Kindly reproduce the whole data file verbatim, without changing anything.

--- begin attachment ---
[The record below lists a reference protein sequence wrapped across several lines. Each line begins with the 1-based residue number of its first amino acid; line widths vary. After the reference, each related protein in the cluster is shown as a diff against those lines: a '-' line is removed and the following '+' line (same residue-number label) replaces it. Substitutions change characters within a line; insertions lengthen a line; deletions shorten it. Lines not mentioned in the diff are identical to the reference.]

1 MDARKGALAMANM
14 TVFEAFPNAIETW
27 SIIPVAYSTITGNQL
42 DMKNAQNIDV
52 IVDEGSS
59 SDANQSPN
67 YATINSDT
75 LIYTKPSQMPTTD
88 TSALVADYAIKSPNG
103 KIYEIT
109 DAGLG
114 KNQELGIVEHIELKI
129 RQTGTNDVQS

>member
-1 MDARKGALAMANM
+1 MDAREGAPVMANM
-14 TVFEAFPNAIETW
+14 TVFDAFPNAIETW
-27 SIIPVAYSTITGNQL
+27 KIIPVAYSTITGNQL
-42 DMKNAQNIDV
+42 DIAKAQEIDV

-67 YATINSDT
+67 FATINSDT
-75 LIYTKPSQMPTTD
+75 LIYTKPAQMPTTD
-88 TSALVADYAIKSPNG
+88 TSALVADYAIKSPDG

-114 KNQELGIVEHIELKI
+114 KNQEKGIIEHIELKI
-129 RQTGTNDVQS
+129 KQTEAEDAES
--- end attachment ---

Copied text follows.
[The record below lists a reference protein sequence wrapped across several lines. Each line begins with the 1-based residue number of its first amino acid; line widths vary. After the reference, each related protein in the cluster is shown as a diff against those lines: a '-' line is removed and the following '+' line (same residue-number label) replaces it. Substitutions change characters within a line; insertions lengthen a line; deletions shorten it. Lines not mentioned in the diff are identical to the reference.]

1 MDARKGALAMANM
14 TVFEAFPNAIETW
27 SIIPVAYSTITGNQL
42 DMKNAQNIDV
52 IVDEGSS
59 SDANQSPN
67 YATINSDT
75 LIYTKPSQMPTTD
88 TSALVADYAIKSPNG
103 KIYEIT
109 DAGLG
114 KNQELGIVEHIELKI
129 RQTGTNDVQS

>member
-1 MDARKGALAMANM
+1 MDAREGAPVMANM
-14 TVFEAFPNAIETW
+14 TVFDAFPNAIETW
-27 SIIPVAYSTITGNQL
+27 KIIPVAYSTITGNQL
-42 DMKNAQNIDV
+42 DIAKAQEIDV

-67 YATINSDT
+67 FATINSDT
-75 LIYTKPSQMPTTD
+75 LIYTKPAQMPTTD
-88 TSALVADYAIKSPNG
+88 TSALVADYAIKSPDG

-114 KNQELGIVEHIELKI
+114 KNQEKGIIEHIELKI
-129 RQTGTNDVQS
+129 KQTEAEDAES